Most importantly, thanks to each of you for all you do for American. Our customers are counting on us to validate the trust they place in us each time they step onboard one of our aircraft. Thanks to the greatest, most professional team in the business, they are always in good hands. It is an honor to work with and for each of you.

Doug Parker Robert Isom Chairman and CEO President

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Airbus delivers the first A321neo to Virgin America

Virgin America's first Airbus A321neo, delivered on April 20, 2017

Airbus has delivered the first-ever A321neo to Virgin America now owned by the Alaska Airlines Group. The pictured A321-253N N921VA (msn 7589) was delivered in full Virgin America colors.

The latest generation aircraft powered by CFM International’s LEAP-1A engines was handed over to the all-Airbus operator, at a ceremony in Hamburg, Germany.

Virgin America currently operates a fleet of 63 Airbus A320 family aircraft comprised of A319ceo and A320ceo aircraft powered by CFM’s CFM56-5B engines.

Has Alaska decided to retain the Virgin America brand?

Top Copyright Photo: Virgin America Airbus A321-253N WL N921VA (msn 7589) XFW (Gerd Beilfuss). Image: 937602.

Bottom Photo: Virgin America.

Virgin America aircraft slide show:

Virgin America's first Airbus A321neo, delivered on April 20, 2017

Silk Way announces an order for 10 737 MAX 8s

The first Boeing 737 MAX 8

Silk Way and Boeing announced an order for 10 737 MAX 8 airplanes. The order, valued at $1.1 billion at current list prices, was previously attributed to an unidentified customer on the Boeing Orders & Deliveries website.

 

Azerbaijan-based Silk Way Group includes 23 companies working in the aviation industry and related services including passenger and cargo airlines. The airline currently operates seven Boeing airplanes, including two 767-300 Freighters, three 747-400 Freighters and three 747-8 Freighters.

Copyright Photo: Boeing 737-8 MAX 8 SSWL N8701Q (msn 42554) BFI (Steve Bailey). Image: 931526.

Boeing completes a successful first flight of the new 737 MAX 9

The Boeing 737 MAX 9 on April 13, 2017 completed its first flight in the skies above Puget Sound. The 737 MAX program achieved the milestone on schedule, beginning a comprehensive flight-test program leading to certification and delivery.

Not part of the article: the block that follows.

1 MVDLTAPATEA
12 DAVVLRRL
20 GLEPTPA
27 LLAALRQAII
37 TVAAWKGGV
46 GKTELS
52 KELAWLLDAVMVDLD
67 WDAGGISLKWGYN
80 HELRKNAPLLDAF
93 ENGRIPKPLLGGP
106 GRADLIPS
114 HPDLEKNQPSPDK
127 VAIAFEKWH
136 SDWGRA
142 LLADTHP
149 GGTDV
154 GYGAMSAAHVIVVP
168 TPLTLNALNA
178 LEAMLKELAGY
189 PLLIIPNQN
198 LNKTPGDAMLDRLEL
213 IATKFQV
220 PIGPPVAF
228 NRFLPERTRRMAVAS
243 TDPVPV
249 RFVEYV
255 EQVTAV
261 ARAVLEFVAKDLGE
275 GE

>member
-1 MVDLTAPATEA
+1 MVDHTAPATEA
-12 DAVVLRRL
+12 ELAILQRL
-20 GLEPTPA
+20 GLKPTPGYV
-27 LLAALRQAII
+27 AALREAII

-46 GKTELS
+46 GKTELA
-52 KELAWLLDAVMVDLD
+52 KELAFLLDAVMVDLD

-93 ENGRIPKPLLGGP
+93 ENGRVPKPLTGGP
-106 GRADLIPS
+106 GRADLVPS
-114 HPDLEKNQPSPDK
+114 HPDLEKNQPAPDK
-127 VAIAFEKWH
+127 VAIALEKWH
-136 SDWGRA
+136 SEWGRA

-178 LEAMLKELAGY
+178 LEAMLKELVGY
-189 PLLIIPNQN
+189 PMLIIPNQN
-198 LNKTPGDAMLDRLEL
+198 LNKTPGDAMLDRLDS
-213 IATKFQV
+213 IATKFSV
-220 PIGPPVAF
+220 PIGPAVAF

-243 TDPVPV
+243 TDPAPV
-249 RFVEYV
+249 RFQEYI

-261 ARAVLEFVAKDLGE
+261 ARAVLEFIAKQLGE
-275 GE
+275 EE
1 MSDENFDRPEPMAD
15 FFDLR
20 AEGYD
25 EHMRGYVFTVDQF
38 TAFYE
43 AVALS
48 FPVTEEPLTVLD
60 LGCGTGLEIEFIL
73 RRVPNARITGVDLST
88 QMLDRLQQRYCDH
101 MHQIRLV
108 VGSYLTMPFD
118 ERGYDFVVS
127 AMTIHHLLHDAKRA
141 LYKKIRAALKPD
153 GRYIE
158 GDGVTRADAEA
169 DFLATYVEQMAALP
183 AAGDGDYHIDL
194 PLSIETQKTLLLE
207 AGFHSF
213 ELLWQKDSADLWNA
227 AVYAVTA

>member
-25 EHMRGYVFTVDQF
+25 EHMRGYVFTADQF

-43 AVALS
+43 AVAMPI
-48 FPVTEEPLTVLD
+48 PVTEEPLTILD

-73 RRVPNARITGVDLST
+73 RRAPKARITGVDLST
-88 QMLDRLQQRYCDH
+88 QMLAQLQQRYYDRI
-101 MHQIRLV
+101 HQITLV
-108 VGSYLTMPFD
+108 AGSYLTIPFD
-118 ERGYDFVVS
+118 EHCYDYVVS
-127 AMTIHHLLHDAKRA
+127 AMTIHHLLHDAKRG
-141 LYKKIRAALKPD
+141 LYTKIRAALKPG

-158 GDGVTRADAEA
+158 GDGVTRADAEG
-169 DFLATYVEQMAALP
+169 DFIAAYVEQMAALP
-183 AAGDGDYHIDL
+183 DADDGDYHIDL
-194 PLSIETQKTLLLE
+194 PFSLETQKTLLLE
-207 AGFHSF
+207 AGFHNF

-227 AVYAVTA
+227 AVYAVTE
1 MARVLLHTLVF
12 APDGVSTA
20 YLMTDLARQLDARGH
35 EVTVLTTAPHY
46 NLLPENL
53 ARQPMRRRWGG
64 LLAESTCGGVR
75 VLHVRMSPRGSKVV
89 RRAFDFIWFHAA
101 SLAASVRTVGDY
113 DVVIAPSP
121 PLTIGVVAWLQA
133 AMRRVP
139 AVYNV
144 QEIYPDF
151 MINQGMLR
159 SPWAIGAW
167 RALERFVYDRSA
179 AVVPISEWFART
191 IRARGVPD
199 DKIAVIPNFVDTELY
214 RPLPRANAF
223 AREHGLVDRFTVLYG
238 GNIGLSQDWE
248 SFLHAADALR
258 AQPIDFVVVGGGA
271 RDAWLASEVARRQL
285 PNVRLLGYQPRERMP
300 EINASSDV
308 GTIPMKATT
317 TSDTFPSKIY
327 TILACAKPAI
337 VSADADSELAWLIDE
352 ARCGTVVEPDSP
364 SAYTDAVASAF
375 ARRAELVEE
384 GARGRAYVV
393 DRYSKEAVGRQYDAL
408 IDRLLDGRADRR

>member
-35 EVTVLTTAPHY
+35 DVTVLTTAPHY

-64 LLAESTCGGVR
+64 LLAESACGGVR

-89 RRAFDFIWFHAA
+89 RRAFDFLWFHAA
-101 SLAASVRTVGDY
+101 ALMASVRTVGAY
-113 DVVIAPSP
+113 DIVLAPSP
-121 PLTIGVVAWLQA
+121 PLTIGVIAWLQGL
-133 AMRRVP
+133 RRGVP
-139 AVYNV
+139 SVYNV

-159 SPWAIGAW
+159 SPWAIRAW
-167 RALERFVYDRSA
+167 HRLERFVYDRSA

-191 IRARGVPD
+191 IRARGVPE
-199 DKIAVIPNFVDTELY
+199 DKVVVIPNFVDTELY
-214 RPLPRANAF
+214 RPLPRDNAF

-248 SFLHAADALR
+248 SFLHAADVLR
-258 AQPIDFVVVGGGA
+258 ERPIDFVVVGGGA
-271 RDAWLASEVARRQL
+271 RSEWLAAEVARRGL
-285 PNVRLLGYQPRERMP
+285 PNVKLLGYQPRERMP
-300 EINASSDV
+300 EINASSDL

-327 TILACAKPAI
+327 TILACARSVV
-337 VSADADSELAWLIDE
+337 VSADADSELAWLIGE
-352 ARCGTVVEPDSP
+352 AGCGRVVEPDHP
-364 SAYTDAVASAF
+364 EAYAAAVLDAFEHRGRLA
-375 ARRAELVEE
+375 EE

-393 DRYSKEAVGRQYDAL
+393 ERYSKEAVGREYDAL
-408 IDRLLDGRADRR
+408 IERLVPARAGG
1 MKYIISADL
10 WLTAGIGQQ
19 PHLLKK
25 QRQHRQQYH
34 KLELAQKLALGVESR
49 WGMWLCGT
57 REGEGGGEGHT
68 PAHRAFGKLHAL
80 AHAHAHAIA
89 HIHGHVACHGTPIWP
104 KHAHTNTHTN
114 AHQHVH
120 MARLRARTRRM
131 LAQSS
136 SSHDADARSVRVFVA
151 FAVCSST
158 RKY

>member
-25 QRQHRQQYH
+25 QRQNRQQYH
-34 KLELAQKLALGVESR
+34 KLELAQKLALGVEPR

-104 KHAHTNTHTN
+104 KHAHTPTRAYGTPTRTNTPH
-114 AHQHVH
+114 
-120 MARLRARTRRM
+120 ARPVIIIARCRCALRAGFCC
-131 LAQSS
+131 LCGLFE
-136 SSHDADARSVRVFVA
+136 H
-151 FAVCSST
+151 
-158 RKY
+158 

The airplane completed a successful 2 hour, 42-minute flight, taking off from Renton Field in Renton, Wash., at 10:52 a.m. local time and landing at 1:34 p.m. at Seattle’s Boeing Field.

Piloted by Boeing Test & Evaluation Capts. Christine Walsh and Ed Wilson, the airplane performed tests on flight controls, systems and handling qualities. The MAX 9 will now undergo comprehensive flight testing before customer deliveries begin in 2018.

The 737 MAX 9 is the second member of Boeing’s industry leading 737 MAX family, with a maximum capacity of 220 passengers and a range of 3,515 nautical miles.

Photo: Boeing.

Avianca Brasil adds its first passenger Airbus A330-200, to serve Miami

Avianca Brasil, one of Brazil’s largest airlines, announced today it has taken delivery of its first passenger A330-200 aircraft. The carrier will receive two additional planes of the same family in the coming weeks, which will launch its long-haul operations from Sao Paulo international airport to Miami (USA) and Santiago (Chile).

The new Avianca Brasil aircraft are configured in two classes of service: 32 seats in Business and 206 in Economy.

The company official stated Business class customers will be offered a superior experience. The 1-2-1 seating arrangement will ensure greater privacy and comfort; seats recline to a fully-flat position. These premium travelers will have an advanced on-demand entertainment system, with a wide variety of movies, TV series and games, viewable on 15-inch touchscreens. The seats will also feature control panels, auxiliary lighting, support tables, USB connection, power outlets and adjustable head rests.

In Economy, comfortably configured in a 2-4-2 arrangement, passengers will enjoy an individual entertainment system equipped with 9-inch touchscreen monitors, plus remote controls, power outlets, USB ports, and adjustable head and foot rests.

The new jets will also feature the latest LED ambient lighting technology, designed to provide an enhanced travel experience. Pedreira informed that in the future the carrier will equip its A330 aircraft with wi-fi connection – Avianca Brasil was the first South American carrier to provide internet aboard, in September, 2016.

Miami is set to be the first destination to be launched. Ticket sales began yesterday for travels from June 23. Flight 8510 will leave Sao Paulo (GRU) at 11:55 PM, landing in the United States (MIA) at 7:25 AM. Then, Flight 8511 will depart Miami at 7:30 PM, arriving in Brazil at 5:00 AM(local times).

In July, at date yet to be announced, the company will launch the Sao Paulo – Santiago route with the new A330s.

The pictured Airbus A330-243 PR-OCX (msn 1657) was delivered on March 29, 2017.

All photos by Avianca Brasil.

Video:

Iran Aseman Airlines signs MOA for 30 Boeing 737 MAX aircraft